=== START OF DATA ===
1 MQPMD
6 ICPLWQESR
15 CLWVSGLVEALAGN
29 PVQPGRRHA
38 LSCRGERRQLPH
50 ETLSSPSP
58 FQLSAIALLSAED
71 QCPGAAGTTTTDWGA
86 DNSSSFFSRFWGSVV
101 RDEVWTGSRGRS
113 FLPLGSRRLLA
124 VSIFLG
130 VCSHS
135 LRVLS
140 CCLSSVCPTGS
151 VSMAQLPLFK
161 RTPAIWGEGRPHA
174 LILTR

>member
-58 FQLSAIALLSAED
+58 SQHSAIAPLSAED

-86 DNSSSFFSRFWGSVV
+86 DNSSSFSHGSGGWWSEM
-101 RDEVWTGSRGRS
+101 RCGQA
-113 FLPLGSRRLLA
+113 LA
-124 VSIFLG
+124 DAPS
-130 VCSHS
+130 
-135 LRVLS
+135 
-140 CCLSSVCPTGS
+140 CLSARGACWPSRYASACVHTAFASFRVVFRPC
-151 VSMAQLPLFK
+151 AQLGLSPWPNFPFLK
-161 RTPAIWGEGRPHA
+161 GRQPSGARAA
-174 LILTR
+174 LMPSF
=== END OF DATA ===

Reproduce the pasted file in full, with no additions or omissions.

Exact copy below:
1 MQPMD
6 ICPLWQESR
15 CLWVSGLVEALAGN
29 PVQPGRRHA
38 LSCRGERRQLPH
50 ETLSSPSP
58 FQLSAIALLSAED
71 QCPGAAGTTTTDWGA
86 DNSSSFFSRFWGSVV
101 RDEVWTGSRGRS
113 FLPLGSRRLLA
124 VSIFLG
130 VCSHS
135 LRVLS
140 CCLSSVCPTGS
151 VSMAQLPLFK
161 RTPAIWGEGRPHA
174 LILTR

>member
-58 FQLSAIALLSAED
+58 SQHSAIAPLSAED

-86 DNSSSFFSRFWGSVV
+86 DNSSSFSHGSGGWWSEM
-101 RDEVWTGSRGRS
+101 RCGQA
-113 FLPLGSRRLLA
+113 LA
-124 VSIFLG
+124 DAPS
-130 VCSHS
+130 
-135 LRVLS
+135 
-140 CCLSSVCPTGS
+140 CLSARGACWPSRYASACVHTAFASFRVVFRPC
-151 VSMAQLPLFK
+151 AQLGLSPWPNFPFLK
-161 RTPAIWGEGRPHA
+161 GRQPSGARAA
-174 LILTR
+174 LMPSF